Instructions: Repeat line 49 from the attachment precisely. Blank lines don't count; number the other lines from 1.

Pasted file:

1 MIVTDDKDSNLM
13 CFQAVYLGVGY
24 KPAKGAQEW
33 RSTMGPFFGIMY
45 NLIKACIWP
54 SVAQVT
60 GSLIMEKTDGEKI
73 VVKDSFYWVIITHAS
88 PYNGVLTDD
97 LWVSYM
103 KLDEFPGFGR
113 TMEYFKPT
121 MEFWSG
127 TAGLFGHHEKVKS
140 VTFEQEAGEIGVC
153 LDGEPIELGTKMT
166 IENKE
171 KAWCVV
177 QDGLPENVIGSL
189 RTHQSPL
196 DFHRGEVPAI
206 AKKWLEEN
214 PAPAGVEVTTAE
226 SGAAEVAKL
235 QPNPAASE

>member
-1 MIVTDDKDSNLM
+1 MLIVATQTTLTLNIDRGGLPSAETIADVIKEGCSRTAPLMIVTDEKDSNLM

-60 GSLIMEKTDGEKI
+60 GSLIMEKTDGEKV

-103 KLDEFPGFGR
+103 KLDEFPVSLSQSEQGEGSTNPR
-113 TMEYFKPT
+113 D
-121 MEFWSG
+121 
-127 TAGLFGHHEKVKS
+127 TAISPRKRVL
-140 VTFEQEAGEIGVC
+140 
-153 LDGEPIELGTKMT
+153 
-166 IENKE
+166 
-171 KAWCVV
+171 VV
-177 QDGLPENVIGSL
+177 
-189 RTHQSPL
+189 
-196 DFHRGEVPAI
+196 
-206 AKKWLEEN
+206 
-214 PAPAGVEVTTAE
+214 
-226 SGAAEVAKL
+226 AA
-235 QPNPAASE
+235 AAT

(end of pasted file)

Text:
-189 RTHQSPL